Following is the case brief for Fletcher v. Peck, 10 U.S. (6 Cranch) 87 (1810)
Case Summary of Fletcher v. Peck:
- The Georgia state legislature conveyed land to four companies in 1795.
- A year later, a newly elected legislature declared that the land conveyance was invalid.
- Peck, who acquired part of the conveyed land before the conveyance was declared invalid, later sold the land to Fletcher.
- Fletcher sued Peck for breach of contract, alleging that Peck had no legal right to sell the land, because the initial conveyance was deemed invalid.
- The U.S. Supreme Court determined, under the Contracts Clause of the Constitution, that Georgia did not have the power to invalidate the land conveyance. The Court, therefore, struck down the law making the conveyance invalid.
Fletcher v. Peck Case Brief
Statement of the Facts:
The State of Georgia, through its Legislature, conveyed land to four companies in 1795. It was later discovered that many of the legislators received bribes for agreeing to that conveyance. Because the corruption was made public, many of the bribed legislators were voted out of office. The following year, a new Legislature passed a bill stating that the 1795 conveyance of land was null and void.
Peck acquired part of the conveyed land before the new Legislature voided the initial conveyance. He then sold the land to Fletcher. When Fletcher learned that the initial conveyance of land was voided by state law, he sued Peck for breach of contract. He alleged that Peck had no legal right to sell the land, and that Peck had lied to him by claiming that he (Peck) had good title to the land.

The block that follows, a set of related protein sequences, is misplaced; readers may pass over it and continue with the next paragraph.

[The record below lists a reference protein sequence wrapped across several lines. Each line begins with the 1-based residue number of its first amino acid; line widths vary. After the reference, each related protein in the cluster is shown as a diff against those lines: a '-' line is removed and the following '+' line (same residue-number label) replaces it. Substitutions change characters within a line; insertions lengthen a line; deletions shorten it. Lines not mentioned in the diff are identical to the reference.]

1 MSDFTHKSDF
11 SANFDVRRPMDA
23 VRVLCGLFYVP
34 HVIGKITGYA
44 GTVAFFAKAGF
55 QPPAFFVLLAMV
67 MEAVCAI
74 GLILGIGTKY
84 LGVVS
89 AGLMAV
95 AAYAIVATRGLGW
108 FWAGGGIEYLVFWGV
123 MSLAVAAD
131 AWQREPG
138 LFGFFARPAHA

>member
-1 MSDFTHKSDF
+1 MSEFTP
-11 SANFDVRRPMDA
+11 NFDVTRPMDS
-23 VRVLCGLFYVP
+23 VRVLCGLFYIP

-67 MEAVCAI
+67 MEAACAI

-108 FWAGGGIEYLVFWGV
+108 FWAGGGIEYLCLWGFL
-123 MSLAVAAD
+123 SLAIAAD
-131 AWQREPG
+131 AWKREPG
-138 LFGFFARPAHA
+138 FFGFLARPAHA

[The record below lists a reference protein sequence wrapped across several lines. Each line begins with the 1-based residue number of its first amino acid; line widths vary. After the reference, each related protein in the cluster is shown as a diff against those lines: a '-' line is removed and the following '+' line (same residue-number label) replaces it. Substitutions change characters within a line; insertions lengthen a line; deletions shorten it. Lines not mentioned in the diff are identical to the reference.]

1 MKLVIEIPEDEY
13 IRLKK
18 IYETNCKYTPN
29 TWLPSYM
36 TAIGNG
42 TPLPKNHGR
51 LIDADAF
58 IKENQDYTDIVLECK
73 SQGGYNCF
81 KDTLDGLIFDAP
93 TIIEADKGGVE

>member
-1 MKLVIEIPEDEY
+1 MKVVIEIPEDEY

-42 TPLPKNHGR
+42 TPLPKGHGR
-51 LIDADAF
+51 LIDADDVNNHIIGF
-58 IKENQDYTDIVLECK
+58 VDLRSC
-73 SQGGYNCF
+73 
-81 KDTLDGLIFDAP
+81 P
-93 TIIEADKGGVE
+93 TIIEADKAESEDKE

- The Circuit Court for the District of Massachusetts dismissed Fletcher’s lawsuit.
- The U.S. Supreme Court heard the case on Writ of Error.
Issue and Holding:
Can a State constitutionally repeal its sale of land consistent with the Contract Clause of the U.S. Constitution? No.
The decision of the Circuit Court for the District of Massachusetts is affirmed.
Rule of Law or Legal Principle Applied:
Once a State has made a sale of land, it cannot constitutionally repeal that sale without violating the Contracts Clause of the U.S. Constitution.
The State of Georgia violated the Contracts Clause of the Constitution when it passed a law that repealed the land conveyance. Even though the land conveyance was the result of fraud and corruption, which the Court acknowledged was “deplorable,” it does not mean that the State can unwind a land deal upon which others relied.
Indeed, Peck purchased the land in question under the assumption that the conveyance was valid. Therefore, as an innocent third party, he fell outside the fraud of the initial conveyance and should not be disadvantaged by it. In addition, once the State of Georgia made a contract and completed performance on it, it cannot render the deal void at a later time. Accordingly, the law that repealed the initial conveyance must be struck down as unconstitutional.
Concurring and Dissenting Opinions:
Concurring in the Judgment (Johnson):
There is no question that a State does not have the power to repeal its own land grant, and there is no need to rely on the Constitution of the United States for that proposition. A State’s interest in land is not necessary to its political existence. A State selling land is the same as a person selling land. Once the sale is complete, the State has lost all control over it.
Fletcher v. Peck is a landmark decision because it is the first time that the U.S. Supreme Court struck down a State law on constitutional grounds.